Mainstreaming gender equality in social security

Mainstreaming gender equality in social security

Inequalities across the life course impact the access to social security and therefore on the level of benefits. Women are particularly affected by these inequalities. During its recent European seminar on this issue, the International Social Security Association (ISSA) and its members discussed measures that can be taken to reduce gender inequalities. The ISSA also committed to work towards mainstreaming a gender perspective in its professional guidelines on social security.

Inequalities across the life course have been identified as part of the ten global challenges for social security. The gender pay gap and gender pension gap are cases in point. They are mainly the result of part-time work, gender segregated labour markets, lower wages and unpaid work and care. Women also tend to suffer more from the lack of work-life balance, which can result in increased stress and related disabilities, influencing their labour market participation and their access to social security.

To address these issues, the ISSA recently organized a seminar on gender mainstreaming in Reykjavik together with the Social Insurance Administration and the Ministry of Welfare in Iceland. From the discussions, measures on the labour market were stressed as key to allow for a more equal participation and remuneration of women. This could consist of an equal pay standard, as recently introduced by law in Iceland or more flexibility in the workplace to ensure a better work-life balance. A more equal repartition of the roles between men and women to balance professional career and family life should also be promoted.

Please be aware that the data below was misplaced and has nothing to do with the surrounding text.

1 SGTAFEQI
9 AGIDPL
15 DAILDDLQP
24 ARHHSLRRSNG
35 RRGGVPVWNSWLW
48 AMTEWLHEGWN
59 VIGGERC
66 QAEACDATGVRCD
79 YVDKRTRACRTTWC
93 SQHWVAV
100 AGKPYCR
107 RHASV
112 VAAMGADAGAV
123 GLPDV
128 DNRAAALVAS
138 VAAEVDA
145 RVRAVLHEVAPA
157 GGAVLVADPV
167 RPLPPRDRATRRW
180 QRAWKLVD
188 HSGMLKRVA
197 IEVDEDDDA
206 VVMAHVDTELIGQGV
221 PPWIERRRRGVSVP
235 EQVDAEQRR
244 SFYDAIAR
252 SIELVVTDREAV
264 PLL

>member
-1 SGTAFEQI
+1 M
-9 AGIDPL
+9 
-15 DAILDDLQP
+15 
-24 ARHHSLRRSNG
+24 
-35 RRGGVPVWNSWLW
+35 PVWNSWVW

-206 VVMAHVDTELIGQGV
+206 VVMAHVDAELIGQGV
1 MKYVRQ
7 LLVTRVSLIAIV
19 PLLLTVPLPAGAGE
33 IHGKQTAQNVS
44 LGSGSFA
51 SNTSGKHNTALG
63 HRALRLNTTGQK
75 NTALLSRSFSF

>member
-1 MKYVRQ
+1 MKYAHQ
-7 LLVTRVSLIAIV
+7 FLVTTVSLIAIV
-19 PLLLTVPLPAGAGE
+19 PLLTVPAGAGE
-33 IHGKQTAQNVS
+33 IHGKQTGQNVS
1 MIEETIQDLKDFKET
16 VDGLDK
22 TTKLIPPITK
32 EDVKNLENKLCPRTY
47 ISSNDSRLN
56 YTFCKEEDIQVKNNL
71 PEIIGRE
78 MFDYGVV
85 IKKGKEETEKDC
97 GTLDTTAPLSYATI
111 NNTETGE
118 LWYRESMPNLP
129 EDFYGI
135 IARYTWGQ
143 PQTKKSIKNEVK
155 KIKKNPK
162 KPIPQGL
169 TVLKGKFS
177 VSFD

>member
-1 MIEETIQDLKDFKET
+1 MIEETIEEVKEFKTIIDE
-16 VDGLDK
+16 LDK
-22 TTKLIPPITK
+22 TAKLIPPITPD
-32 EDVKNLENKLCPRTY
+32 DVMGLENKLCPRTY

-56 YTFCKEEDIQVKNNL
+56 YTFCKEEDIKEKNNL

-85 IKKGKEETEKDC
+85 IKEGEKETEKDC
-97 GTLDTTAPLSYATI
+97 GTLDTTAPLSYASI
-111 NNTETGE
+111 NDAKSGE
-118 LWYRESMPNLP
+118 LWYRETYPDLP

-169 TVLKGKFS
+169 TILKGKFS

The role of social security

Social security has an important role to play to support the equality between men and women, as also highlighted by ISSA Secretary General Hans-Horst Konkolewsky at this seminar and at the recent International Labour Conference. Redistributive mechanisms can be implemented in pension systems to compensate for lower life-long earnings and unpaid work and care of women, thus guaranteeing adequate benefits to both men and women and reducing the gender pension gap. Non-transferable parental leave for both mothers and fathers has also proven to be a good incentive for fathers to get more involved in the care of children, and thus shifting the perception of gender specific roles.

Artificial intelligence, platform and freelance work as well as temporary employment contracts are revolutionising the world of work, increased flexibility may ease women’s active participation in the labour market. However, it can also mean a deterioration of the working conditions including the number of working hours and the level of wages and social benefits. It is therefore important that policy makers not only ensure the framework and incentives for the creation of future jobs but also the quality of working conditions and access to social security.

The IEN Technical Seminar on gender mainstreaming in social security was an important step in addressing the challenge of the gender social security gap. Future work will in particular include mainstreaming a gender and equality perspective in the ISSA guidelines for social security administration.